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Yemen: Is the world's worst humanitarian disaster finally edging towards peace? Open in fullscreen

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Yemen: Is the world's worst humanitarian disaster finally edging towards peace?

More than 10,000 people have been killed since the Saudi-led coalition intervened [Getty]

Date of publication: 14 December, 2018

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US Secretary of State Mike Pompeo praised UN-brokered talks aiming to end Yemen's devastating conflict, saying 'peace is possible'.
A series of developments unfolding this week could potentially pave the way for an end to the devastating Saudi-led coalition war in Yemen, which has remained locked into a vicious stalemate.

US Secretary of State Mike Pompeo praised UN-brokered talks aiming to end Yemen's devastating conflict, saying "peace is possible".

"The work ahead will not be easy, but we have seen what many considered improbable begin to take shape," he said in a statement released hours after Yemen's warring parties agreed to a ceasefire in the vital port of Hodeida on the final day of peace talks.

"The United States commends participants from the Yemen consultations in Sweden for making progress on key initiatives," Pompeo said. "The end of these consultations can be the beginning of a new chapter for Yemen."

Meanwhile, a US Senate vote on Thursday dubbed "historic" by senior American politicians approved a resolution to end Washington's military support for Riyadh's war in Yemen.

Independent Vermont Senator Bernie Sanders, who votes with the Democrats, described the vote as "a historic moment".

"Today we tell the despotic government of Saudi Arabia that we will not be part of their military adventures," he said.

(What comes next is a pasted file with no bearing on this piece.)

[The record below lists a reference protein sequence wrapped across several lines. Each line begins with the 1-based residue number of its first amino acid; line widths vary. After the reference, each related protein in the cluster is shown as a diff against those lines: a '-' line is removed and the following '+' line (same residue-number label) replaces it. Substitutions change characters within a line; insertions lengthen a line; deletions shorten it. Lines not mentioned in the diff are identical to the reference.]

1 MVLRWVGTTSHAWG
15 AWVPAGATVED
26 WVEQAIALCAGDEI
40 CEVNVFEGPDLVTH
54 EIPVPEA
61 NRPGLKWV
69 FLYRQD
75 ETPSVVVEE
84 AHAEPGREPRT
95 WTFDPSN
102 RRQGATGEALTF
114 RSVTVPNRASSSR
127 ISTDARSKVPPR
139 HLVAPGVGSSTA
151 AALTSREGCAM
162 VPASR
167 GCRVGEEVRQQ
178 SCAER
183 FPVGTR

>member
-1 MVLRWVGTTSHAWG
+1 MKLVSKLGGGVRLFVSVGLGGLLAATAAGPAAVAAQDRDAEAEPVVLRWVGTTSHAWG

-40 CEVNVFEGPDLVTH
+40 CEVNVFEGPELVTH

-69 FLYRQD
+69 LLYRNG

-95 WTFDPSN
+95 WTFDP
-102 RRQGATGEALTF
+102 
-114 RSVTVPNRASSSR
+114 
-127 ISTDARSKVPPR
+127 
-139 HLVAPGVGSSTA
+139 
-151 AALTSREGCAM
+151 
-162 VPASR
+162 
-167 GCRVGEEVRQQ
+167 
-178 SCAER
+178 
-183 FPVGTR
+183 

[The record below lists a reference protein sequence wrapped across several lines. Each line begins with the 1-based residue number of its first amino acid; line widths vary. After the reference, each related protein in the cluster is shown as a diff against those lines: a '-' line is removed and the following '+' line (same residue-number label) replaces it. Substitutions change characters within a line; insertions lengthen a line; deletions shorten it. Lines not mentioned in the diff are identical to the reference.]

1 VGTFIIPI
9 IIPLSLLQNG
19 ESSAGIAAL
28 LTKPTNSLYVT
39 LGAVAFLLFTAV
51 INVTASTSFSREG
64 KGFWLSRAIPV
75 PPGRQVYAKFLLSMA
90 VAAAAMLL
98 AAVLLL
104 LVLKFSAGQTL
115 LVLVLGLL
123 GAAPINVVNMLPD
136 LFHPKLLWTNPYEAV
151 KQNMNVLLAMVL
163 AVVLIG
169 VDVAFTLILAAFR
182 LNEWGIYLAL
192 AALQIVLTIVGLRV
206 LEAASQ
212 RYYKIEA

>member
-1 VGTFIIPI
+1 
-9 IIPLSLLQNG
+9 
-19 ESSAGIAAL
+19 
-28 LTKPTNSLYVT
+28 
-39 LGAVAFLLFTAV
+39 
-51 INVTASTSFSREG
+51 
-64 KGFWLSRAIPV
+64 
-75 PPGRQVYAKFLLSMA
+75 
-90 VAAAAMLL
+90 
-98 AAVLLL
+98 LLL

"So let us go forward today... and tell the world that the United States of America will not continue to be part of the worst humanitarian disaster on the face of the earth."

There is a ceasefire declared for the whole governorate of Hodeida



The bipartisan Senate "yes" vote sends a strong message to the White House, which has so far under Donald Trump chosen to back its long-term ally despite a mounting civilian death toll in Yemen.

The largely symbolic resolution came alongside landmark peace talks in Sweden - the first since 2016 - which have so far proven to be most fruitful for the war-torn country.

The previous round of talks, hosted by Kuwait in 2016, collapsed after more than three months of negotiations with no breakthrough.

On Thursday, UN chief Antonio Guterres announced a series of breakthroughs in peace talks with the warring parties, including a ceasefire for a vital port.

The UN will play a "leading role" in monitoring the Red Sea port of Hodeida, now under rebel control, and facilitate aid access for the civilian population.

"There is a ceasefire declared for the whole governorate of Hodeida in the agreement and there will be both from the city and the harbour a withdrawal of all forces," Guterres told reporters.

UN Special Envoy Martin Griffiths, who was due to brief the Security Council on Yemen on Friday, said the pullout should take place "within days".

The rivals have also reached a "mutual understanding" on Yemen's third city of Taiz, the scene of some of the most intense battles in the conflict, to facilitate the delivery of aid.

In a highly symbolic gesture on the seventh and final day of the UN-brokered peace talks in Sweden, Yemeni Foreign Minister Khaled al-Yamani and rebel negotiator Mohammed Abdelsalam shook hands to loud applause - but both later voiced scepticism in separate press conferences.

International pressure has been mounting to halt the fighting between the Houthis and the government of Abedrabbo Mansour Hadi, backed by Saudi Arabia and its military allies.

Western governments have pressed for an end to the war in recent weeks after global outrage mounted against Saudi Arabia following the murder of Saudi journalist Jamal Khashoggi, which Turkish investigators, the CIA and most recently, the US Senate, believe was orchestrated by Crown Prince Mohammed bin Salman.

A new round of talks is scheduled for the end of January, with analysts predicting the US will continue to up the pressure on ally Saudi Arabia to end the conflict.

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